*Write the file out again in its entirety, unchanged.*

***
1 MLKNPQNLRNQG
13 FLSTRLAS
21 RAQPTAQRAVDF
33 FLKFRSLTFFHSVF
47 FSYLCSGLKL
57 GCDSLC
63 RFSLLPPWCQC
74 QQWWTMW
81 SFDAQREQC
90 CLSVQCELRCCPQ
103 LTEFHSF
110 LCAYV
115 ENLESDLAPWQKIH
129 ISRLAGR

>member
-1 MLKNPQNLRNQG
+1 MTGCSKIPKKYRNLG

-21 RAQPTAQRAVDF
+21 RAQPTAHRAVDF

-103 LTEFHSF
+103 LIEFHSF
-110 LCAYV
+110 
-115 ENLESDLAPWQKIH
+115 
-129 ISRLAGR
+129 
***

1 MLKNPQNLRNQG
13 FLSTRLAS
21 RAQPTAQRAVDF
33 FLKFRSLTFFHSVF
47 FSYLCSGLKL
57 GCDSLC
63 RFSLLPPWCQC
74 QQWWTMW
81 SFDAQREQC
90 CLSVQCELRCCPQ
103 LTEFHSF
110 LCAYV
115 ENLESDLAPWQKIH
129 ISRLAGR

>member
-1 MLKNPQNLRNQG
+1 MTGCSKIPKKYRNLG

-21 RAQPTAQRAVDF
+21 RAQPTAHRAVDF

-103 LTEFHSF
+103 LIEFHSF
-110 LCAYV
+110 
-115 ENLESDLAPWQKIH
+115 
-129 ISRLAGR
+129 